Last week, Gov. Dannel Malloy unveiled his alternative budget, which would be his plan if state union workers do not agree to . Local officials hated it.
Malloy’s plan, which mirrors the approach used by New York Gov. Andrew Cuomo, balances the budget by cutting $1 billion of municipal aid to towns. The plan just shifts the burden from state taxes to property taxes and doesn’t address the bigger spending issues, First Selectman Dan Steward said.
“It is not the most fair of proposals,” he said.
The plan would take $807,583 of municipal aid from Waterford. Because , it wouldn't be as affected. New London, for example, would stand to lose $11.53 million in state funding.
“It helps that we are not very dependent on the state to begin with,” Board of Finance member J.W. “Bill” Sheehan said. “While other towns are facing unmanageable losses, this is a cut we could possibly manage.”
Malloy did not specify where the cuts to municipal funding would come from, but many town officials said it would probably be to the Education Cost Sharing grant. ECS funds are the largest grant the state gives to towns and generally the first cut, Superintendent Jerome Belair said.
If the ECS funds are cut and the school district has to make do with less, it would certainly have to lay off additional personnel, Belair said. The district already made more than in cuts to the operational side of the budget, and there is nothing left to cut but people, he said.
“It would impact staffing levels, no question,” Belair said.
In Connecticut, there are 2,500 fewer teaching positions than there were three years ago, Belair said.
The state originally promised to fund 50 to 60 percent of education, Steward said. That number is about 40 percent across the state, and less then 10 percent of Waterford’s budget, he said.
Malloy’s budget will not be approved until the summer or possibly later, Sheehan said. Meanwhile, the RTM has to approve the budget in the first week of May, and once its approved it is final, he said.
Later in May, the Board of Finance will have to set the tax rate. If the town feels like Malloy is going to cut $800,000 from the budget, it will have two options to balance the budget, he said.
First, the board could take the money out of the general fund to balance the budget, which could affect the town’s bond rating, Sheehan said. The other is to set the tax rate higher than expected, from a 4.5 percent increase to approximately a 6 percent increase, Steward said.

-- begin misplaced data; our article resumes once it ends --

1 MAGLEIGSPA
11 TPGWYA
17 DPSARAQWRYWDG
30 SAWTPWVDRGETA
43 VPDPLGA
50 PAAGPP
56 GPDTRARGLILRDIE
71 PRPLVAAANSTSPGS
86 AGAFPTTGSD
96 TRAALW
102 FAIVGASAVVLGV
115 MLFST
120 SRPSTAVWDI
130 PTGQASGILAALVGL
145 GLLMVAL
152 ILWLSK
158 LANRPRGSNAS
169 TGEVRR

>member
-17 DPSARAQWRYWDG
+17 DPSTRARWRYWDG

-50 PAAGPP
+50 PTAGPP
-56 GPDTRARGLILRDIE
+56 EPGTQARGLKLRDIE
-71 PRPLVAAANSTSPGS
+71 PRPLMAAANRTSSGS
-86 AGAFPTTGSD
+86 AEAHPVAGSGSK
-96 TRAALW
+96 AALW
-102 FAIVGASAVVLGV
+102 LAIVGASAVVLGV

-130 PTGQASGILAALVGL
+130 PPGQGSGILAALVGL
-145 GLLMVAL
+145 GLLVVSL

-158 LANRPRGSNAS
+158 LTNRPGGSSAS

The board of finance would probably lean to taking the money out of the general fund, and ask all directors to be tight on their budget, Sheehan said. If possible, the town could come in under the $800,000 and avoid taking out any money out of the general fund, Sheehan said.
Next year, though, the town would expect at least $800,000 less in funding. That could mean the layoffs would be next year and not this one.
Political Reasons For Releasing Plan B
Plan B seems like a “realistic alternative,” said Sheehan, who worked on Malloy’s campaign. But releasing it could be for political gain as well, he said.
The governor is trying to get the state unions to agree to $2 billion in concessions over the next two years. By saying he is going to cut municipal aid, it could turn the town union workers against the state union workers, Sheehan said.
If municipal aid is cut, more town union employees will be laid off, and it would be harder for them to negotiate raises. By releasing this plan, unions will force pressure on other unions, he said.
“It could pit them against themselves,” Sheehan said.
Still, it would not be surprising to see state unions refuse the concessions and allow the layoffs, something that has , Sheehan said.
“As my union brethren have told me, unions don’t give back,” Sheehan said.